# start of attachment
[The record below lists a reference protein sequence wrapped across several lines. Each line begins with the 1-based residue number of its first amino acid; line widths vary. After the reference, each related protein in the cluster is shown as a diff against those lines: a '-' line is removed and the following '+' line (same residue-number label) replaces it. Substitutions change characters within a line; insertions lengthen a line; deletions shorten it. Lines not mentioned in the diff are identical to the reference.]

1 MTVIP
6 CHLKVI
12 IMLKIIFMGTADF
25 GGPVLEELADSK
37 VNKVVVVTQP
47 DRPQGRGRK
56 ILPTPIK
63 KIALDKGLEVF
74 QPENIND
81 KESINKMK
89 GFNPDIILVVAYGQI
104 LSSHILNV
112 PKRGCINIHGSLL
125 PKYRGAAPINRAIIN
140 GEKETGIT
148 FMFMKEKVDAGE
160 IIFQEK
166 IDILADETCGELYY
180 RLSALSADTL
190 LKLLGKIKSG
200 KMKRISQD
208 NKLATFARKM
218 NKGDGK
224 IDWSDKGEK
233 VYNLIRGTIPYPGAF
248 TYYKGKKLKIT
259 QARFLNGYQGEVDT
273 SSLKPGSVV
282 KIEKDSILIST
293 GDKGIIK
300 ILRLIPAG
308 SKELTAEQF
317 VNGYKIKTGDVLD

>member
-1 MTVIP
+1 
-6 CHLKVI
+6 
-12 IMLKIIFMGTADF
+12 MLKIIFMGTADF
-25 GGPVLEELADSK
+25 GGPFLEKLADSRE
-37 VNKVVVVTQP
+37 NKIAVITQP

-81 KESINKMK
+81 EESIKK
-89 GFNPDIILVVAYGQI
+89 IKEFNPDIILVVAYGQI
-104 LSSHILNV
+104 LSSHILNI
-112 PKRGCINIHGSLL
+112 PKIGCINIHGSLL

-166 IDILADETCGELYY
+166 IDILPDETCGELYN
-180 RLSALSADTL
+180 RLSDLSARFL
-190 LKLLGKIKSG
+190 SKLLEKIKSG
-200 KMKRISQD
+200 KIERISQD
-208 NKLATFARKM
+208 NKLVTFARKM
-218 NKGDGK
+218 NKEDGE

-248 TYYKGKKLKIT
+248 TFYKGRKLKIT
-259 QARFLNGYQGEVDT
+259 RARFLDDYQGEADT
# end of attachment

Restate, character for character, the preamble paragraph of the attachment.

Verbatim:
[The record below lists a reference protein sequence wrapped across several lines. Each line begins with the 1-based residue number of its first amino acid; line widths vary. After the reference, each related protein in the cluster is shown as a diff against those lines: a '-' line is removed and the following '+' line (same residue-number label) replaces it. Substitutions change characters within a line; insertions lengthen a line; deletions shorten it. Lines not mentioned in the diff are identical to the reference.]